Mariner Aims to Misbehave
Apparently, Bozeman, Indiana is a major tourist trap. And it includes taking an imitation version of Zefram Cochrane’s ship the Phoenix on a flight that imitates his first warp travel. The Lower Deckers seize the Phoenix and take it to the Cerritos instead. There, they find Boimler’s notes. Great! Boimler’s notes are so embarrassing that no sane person will take them as evidence. Less great!
And while Boimler, Rutherford, and Tendy insist that this evidence is enough to save Captain Freeman, Mariner still kicks her friends of the Cerritos in an automated shuttlecraft while she steals the Cerritos. Her plan is to track down the Klingons who supposedly supplied bombs to Freeman, capture said Klingons, and force them to admit they lied. As you might expect, things do not go according to plan.
Instead, Boimler, Tendy, and Rutherford manage to get back on the Cerritos and stop Mariner just as the ship is in the path of the Verugamint. When security asks what the Lower Deckers are up to, they lie and say they are on a mission to study the mating life of the Verugamint. Security asks who authorized the test.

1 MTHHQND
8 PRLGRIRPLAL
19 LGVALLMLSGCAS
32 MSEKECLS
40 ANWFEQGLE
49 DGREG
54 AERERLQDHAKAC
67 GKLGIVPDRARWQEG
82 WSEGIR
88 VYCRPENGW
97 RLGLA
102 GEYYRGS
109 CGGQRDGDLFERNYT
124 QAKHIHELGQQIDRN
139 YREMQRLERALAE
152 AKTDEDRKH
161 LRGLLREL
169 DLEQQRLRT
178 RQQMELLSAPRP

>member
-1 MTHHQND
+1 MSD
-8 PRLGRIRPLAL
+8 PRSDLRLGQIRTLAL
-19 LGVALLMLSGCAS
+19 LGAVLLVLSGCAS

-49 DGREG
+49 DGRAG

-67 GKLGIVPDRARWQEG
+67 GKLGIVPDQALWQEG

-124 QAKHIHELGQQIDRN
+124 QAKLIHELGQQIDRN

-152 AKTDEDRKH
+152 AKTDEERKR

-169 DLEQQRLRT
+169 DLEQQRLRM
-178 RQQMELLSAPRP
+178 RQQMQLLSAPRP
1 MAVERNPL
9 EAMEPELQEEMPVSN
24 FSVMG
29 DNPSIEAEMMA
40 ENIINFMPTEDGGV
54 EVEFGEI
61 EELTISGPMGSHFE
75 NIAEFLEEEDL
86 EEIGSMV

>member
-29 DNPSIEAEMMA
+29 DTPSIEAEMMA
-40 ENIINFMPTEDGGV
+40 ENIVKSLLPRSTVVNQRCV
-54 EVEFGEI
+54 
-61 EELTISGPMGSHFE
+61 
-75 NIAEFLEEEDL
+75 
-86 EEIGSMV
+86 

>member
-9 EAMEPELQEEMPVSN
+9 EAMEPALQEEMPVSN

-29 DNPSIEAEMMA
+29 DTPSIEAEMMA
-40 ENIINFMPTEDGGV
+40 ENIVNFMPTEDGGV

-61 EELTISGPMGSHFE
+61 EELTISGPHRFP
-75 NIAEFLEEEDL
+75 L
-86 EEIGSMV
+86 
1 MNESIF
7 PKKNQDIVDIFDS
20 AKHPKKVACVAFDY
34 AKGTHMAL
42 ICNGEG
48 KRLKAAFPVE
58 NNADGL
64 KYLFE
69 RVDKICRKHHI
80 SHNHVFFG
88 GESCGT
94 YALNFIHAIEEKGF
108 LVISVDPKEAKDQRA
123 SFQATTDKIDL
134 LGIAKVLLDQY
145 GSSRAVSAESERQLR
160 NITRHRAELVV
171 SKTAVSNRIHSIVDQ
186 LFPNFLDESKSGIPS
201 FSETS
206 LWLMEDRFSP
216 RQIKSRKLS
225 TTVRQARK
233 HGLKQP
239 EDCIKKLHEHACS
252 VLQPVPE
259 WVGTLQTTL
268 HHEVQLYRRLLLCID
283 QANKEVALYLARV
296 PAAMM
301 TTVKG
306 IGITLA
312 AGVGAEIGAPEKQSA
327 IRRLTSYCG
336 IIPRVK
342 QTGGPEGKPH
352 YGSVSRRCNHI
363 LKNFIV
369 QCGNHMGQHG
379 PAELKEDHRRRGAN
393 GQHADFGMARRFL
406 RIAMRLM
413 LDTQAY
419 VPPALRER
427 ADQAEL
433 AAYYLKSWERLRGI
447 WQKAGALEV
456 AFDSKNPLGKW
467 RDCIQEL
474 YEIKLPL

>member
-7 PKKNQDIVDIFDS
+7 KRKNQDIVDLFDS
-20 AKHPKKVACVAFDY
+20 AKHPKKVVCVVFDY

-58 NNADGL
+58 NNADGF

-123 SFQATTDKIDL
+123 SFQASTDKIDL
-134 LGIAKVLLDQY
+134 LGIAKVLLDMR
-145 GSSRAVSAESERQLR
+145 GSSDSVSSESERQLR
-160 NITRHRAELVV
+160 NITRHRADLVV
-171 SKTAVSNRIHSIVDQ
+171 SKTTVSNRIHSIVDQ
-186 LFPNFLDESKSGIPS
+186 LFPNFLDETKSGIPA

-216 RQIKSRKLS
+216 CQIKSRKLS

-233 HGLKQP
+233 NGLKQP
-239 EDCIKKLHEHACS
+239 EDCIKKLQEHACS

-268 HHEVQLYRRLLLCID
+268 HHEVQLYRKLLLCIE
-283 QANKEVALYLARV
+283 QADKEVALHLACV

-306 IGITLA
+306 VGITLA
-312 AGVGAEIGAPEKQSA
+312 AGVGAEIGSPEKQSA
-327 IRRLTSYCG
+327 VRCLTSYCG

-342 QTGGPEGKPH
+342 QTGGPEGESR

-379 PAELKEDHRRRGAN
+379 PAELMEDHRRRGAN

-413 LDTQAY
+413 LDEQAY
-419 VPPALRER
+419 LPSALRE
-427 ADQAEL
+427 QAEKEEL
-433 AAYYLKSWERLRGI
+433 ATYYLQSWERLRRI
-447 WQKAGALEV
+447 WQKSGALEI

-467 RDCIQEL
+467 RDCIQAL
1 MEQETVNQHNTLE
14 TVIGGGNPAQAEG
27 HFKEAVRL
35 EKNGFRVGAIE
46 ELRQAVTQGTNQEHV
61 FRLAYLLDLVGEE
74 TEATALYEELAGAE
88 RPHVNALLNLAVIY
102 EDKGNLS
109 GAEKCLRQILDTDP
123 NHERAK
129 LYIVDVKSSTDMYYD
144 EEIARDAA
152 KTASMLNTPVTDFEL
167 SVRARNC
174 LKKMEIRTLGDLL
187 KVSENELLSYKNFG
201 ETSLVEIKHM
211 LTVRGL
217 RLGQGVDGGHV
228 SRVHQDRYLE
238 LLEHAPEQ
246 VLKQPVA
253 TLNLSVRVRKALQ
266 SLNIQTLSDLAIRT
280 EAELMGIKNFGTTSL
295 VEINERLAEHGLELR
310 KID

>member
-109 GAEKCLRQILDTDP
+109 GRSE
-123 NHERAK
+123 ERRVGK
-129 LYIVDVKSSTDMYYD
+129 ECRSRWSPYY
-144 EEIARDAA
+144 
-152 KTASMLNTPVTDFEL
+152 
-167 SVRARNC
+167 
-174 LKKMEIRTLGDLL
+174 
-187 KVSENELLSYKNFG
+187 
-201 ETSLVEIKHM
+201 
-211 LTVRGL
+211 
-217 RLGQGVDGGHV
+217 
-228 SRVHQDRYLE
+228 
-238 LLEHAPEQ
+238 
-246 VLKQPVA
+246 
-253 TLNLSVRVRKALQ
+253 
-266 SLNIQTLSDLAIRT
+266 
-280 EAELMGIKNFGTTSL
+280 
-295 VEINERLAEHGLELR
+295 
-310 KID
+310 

And that’s when Captain Freeman walks in free and clear.
A Happy Ending?
It turns out that Mariner should have trusted the system. Freeman is free thanks to an illuminating covert mission by Captain Bateson and a little mindmeld from Tuvok. It turns out the Pakleds blew up their own planet. Apparently, the plan was to frame Captain Freeman and convince the Federation to give the Pakleds a new, more resource-heavy homeworld.
Great news all around, right? Well, the downside of stealing the Cerritos is that Mariner is in big trouble with her mother. And since Freeman feels incapable of kicking her own daughter out of Starfleet, she brings in a ringer. From now on, Mariner reports directly to Commander Ransom, who is free to do whatever he wants – and that includes drumming Mariner out of Starfleet permanently.
To Boldly Review